Lessons from Subscription Commerce Companies

Offline channels are growing in importance, and consumer feedback is key

Author: Krista Garcia

October 29, 2018

Despite ups and downs in the subscription commerce segment, it's still a subject of great interest in the retail industry. It's also evolving from the 1.0 version that had its heyday from 2012 to 2017. 


According to a McKinsey study released in February, subscription commerce retailers grew sales from $57.0 million in 2011 to over $2.6 billion in 2016. 

Most brands that started online and direct to consumer (DTC) have expanded to retail channels, either through partnerships or acquisitions. And not just brick-and-mortar retail. Case in point: yesterday Blue Apron announced it would be selling meal kits in the NYC area on Jet.com as part of its three-hour delivery service. 

That's thanks, in large part, to consumer interest. An August 2018 survey from GPShopper asked internet users in the US how they feel about subscription boxes, and nearly a quarter said they liked the ability to sample products without actually purchasing them separately. Very few US internet users said they discovered a new favorite brand (8%) or became a repeat customer (7%) because of a subscription box. 

At this year's Groceryshop, the industry event focused on consumer packaged goods (CPG) and groceries, brands took to the stage to talk about their own subscription commerce efforts. Here are three examples that came out: 

Plated

The meal kit company founded in 2012 went the acquisition route and was bought by Albertsons in 2017. Josh Hix, co-founder and CEO of Plated, acknowledged one of the biggest problems in this space: retention. He found that by month 23, only one in four customers stuck with the service because it "works really, really well for a certain customer," i.e., those with fixed routines.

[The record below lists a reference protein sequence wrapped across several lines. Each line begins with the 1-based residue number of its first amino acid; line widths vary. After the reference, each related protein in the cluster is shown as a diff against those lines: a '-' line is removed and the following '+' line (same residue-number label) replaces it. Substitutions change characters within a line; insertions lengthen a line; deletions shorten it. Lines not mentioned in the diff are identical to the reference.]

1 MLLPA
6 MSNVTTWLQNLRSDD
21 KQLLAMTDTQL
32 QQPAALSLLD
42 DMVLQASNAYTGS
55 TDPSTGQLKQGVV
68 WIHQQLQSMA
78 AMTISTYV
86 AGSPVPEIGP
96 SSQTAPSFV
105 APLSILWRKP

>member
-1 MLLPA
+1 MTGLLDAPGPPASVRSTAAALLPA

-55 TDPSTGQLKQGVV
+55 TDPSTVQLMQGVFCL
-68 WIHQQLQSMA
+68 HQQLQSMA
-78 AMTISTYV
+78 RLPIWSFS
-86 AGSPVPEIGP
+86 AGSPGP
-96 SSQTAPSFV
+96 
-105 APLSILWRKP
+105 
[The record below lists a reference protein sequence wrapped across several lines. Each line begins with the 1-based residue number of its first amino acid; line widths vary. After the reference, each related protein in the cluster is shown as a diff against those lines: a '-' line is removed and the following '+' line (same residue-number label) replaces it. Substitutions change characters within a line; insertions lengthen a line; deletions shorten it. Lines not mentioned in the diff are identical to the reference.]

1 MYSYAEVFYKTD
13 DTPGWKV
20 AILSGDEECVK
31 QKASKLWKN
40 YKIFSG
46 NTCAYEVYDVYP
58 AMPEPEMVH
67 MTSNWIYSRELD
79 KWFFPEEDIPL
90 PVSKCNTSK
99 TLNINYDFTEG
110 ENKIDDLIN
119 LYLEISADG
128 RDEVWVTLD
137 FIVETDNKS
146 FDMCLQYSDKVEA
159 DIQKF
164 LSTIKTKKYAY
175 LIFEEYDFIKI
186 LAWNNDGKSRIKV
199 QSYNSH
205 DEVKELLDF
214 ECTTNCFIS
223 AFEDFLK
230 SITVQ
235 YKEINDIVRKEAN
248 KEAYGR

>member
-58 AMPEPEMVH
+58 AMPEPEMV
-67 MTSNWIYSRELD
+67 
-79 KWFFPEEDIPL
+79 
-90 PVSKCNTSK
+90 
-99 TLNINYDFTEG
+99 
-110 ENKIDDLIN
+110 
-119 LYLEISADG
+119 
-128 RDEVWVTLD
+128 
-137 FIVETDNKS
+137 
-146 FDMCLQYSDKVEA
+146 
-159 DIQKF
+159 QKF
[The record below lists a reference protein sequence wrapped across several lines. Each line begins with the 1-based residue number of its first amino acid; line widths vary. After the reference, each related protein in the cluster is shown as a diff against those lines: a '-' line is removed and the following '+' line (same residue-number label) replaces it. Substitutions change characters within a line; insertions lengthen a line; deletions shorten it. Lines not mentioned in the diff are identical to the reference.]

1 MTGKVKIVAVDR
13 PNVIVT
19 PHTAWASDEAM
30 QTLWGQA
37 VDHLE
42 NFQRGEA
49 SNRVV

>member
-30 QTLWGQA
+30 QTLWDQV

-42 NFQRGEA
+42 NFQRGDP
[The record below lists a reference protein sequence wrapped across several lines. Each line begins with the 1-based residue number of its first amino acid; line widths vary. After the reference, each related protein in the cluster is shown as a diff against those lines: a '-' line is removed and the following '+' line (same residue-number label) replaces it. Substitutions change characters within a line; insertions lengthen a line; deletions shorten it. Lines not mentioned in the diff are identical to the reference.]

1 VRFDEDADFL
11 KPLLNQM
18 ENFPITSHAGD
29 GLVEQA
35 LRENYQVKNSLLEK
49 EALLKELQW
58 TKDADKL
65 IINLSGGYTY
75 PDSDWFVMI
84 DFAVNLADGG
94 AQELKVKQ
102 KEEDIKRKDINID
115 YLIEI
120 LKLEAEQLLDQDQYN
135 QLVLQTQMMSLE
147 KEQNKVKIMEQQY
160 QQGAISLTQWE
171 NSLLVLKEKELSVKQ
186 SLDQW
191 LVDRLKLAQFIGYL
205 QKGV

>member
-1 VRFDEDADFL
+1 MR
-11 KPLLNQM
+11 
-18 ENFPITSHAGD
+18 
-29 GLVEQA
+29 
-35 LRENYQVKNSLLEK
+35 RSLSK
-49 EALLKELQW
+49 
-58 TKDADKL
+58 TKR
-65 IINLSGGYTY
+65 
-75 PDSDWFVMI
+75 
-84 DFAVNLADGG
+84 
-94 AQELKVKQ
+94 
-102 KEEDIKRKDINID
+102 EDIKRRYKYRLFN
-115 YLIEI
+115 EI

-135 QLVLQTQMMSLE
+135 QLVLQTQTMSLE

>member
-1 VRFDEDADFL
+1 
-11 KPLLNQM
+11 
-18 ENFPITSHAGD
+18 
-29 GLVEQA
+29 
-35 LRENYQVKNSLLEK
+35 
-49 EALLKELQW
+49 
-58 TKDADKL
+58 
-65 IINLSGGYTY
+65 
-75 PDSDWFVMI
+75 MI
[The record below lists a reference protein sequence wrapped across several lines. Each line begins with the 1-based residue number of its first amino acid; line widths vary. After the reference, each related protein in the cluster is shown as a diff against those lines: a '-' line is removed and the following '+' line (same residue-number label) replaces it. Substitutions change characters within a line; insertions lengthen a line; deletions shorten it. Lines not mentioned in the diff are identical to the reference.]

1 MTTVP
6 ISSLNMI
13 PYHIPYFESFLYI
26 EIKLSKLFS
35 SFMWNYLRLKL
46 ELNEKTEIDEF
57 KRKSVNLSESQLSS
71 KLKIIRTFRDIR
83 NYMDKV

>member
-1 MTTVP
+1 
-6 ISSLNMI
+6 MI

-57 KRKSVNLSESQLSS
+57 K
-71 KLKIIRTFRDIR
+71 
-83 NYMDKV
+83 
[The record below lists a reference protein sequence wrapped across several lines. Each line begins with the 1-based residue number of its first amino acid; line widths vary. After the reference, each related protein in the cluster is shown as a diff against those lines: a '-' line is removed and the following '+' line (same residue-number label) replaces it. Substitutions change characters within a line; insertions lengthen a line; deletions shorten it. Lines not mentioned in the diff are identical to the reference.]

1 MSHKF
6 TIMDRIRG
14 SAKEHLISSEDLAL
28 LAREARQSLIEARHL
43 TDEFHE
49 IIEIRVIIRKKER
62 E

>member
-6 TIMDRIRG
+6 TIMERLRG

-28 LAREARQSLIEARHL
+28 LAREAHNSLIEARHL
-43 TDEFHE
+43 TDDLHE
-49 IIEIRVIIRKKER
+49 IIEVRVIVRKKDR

The other 75% want something different. Many consumers aren't planners and don't know what they want for dinner until the last minute. "That's not a use case ecommerce is going to solve anytime soon," Hix said. 

With Albertsons, the company can now provide meal kits on a nonsubscription basis and also gained access to "a treasure trove" of data to develop recipes and products based on customer feedback. Plated has been expanding into more meal occasions like breakfast and paying attention to ingredient origins and sourcing.

Harry's

Andy Katz-Mayfield, Harry's co-founder and CEO started selling at Target in 2016 after three years as a pureplay and cemented a similar partnership with Walmart in May 2018. The shave company now sells 50% through DTC and 50% through retail.

Katz-Mayfield revealed the company only recently became profitable but is on target to grow 50% this year. Interestingly, Harry's focused on a "modern view of masculinity" and originally saw a void in the market due to established brands like Dove tacking on the phrase "for men." It also recently launched a line for women called Flamingo. 

Winc

Geoffrey McFarlane, co-founder and CEO at wine subscription company Winc, also cited the the importance of customer feedback and retail partnerships. The company offers an online palate profile tool to provide product recommendations. It also uses this data, as well as  demographic info and consumption habits, to produce wine that customers want. The traditional release-to-feedback timeframe could be 14 to 16 months, whereas the company has now shortened the cycle to 90 days. 

Based on data, Winc was able to develop a rosé called "Summer Water" that was the No.1 selling wine at Whole Foods in the Southern Pacific regions and the No. 3 rosé brand in earned media impressions. McFarlane predicts that offline could be a bigger channel than online in the next five to 10 years.